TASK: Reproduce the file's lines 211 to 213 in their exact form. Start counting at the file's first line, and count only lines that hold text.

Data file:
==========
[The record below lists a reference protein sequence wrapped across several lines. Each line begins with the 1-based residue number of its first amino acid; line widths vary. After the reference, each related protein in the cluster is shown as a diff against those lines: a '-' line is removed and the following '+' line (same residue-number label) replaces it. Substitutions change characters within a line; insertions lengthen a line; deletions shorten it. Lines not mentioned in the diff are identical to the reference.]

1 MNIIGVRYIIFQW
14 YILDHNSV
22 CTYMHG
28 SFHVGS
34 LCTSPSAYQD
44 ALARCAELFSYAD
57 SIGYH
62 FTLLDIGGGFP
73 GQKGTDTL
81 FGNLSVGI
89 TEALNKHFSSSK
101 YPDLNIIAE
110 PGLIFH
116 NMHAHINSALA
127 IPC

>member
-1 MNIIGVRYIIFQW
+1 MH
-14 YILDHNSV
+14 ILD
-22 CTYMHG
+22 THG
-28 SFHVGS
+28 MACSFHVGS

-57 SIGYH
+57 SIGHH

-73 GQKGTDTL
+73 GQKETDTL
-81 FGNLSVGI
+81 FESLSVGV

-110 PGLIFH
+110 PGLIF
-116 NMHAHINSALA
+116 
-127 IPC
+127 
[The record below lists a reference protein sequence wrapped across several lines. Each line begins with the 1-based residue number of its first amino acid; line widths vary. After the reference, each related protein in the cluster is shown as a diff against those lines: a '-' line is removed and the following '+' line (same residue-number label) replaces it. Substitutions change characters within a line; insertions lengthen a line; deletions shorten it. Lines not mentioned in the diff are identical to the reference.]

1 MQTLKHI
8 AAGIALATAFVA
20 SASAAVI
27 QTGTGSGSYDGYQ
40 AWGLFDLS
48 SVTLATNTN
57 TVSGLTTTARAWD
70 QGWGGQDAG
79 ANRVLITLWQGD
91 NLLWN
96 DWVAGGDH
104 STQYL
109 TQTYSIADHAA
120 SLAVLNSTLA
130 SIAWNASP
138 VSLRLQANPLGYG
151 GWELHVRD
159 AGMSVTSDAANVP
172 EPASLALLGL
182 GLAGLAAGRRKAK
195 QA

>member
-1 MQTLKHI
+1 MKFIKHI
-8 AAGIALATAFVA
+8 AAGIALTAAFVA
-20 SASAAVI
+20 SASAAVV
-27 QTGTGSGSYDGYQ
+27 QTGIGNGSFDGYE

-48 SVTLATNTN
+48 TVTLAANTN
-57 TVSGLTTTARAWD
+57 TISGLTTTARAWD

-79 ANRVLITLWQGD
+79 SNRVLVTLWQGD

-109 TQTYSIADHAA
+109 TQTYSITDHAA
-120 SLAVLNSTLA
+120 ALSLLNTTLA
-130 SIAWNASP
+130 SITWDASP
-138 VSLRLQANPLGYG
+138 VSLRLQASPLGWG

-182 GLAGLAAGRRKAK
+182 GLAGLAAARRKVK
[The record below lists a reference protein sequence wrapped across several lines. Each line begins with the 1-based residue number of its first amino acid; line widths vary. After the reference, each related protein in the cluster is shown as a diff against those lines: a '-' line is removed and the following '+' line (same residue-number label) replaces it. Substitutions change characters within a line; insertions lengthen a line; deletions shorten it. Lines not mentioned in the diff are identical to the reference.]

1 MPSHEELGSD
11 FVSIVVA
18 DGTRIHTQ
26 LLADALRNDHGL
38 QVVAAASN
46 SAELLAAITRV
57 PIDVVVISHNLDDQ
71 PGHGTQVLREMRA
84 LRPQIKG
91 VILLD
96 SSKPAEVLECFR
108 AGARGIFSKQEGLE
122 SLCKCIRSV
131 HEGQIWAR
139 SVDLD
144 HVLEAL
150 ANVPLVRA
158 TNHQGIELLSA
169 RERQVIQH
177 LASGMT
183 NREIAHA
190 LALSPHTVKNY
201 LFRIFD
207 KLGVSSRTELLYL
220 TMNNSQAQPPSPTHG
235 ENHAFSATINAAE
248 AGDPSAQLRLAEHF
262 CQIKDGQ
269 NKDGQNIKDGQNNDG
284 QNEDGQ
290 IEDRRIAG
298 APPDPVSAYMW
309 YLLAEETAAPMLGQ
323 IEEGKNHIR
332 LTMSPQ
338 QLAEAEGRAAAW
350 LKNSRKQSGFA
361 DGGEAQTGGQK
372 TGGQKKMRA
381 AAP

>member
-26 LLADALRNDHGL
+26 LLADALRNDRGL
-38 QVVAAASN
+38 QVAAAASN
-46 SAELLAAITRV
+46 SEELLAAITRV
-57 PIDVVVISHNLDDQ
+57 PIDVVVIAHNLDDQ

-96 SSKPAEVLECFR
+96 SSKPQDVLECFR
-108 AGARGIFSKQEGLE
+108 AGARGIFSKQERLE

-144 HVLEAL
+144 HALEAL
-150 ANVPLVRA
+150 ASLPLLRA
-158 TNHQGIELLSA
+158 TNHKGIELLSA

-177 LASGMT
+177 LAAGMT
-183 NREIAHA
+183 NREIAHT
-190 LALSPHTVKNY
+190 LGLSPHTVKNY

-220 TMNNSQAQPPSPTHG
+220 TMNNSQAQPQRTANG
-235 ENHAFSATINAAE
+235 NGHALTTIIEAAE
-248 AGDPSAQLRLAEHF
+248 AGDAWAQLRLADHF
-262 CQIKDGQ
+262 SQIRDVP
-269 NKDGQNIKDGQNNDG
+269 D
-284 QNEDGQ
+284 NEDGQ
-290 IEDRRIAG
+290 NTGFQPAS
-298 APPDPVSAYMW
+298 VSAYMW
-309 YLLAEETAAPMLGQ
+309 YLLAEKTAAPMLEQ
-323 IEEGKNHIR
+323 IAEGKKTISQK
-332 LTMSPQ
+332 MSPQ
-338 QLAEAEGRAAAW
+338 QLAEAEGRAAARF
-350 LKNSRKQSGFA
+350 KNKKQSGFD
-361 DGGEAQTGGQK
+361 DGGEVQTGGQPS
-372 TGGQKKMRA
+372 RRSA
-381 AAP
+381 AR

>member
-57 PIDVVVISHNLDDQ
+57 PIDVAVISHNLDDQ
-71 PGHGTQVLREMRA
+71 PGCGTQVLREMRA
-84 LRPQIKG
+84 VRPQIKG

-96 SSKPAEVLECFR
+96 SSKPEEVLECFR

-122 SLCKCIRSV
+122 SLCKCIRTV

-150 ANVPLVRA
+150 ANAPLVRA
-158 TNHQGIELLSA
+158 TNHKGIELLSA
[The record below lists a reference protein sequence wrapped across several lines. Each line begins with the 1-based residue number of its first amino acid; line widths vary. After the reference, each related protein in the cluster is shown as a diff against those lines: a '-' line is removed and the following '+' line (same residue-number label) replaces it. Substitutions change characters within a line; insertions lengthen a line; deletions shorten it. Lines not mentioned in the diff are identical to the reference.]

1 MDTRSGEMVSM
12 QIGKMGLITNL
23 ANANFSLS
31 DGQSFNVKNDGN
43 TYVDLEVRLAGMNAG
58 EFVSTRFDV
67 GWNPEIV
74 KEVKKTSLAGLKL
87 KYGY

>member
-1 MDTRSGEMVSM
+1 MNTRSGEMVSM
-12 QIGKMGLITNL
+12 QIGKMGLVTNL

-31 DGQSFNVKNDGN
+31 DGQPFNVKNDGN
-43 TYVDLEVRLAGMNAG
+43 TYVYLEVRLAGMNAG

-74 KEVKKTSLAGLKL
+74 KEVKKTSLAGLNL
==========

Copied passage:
-12 QIGKMGLITNL
+12 QIGKMGLVTNL

-31 DGQSFNVKNDGN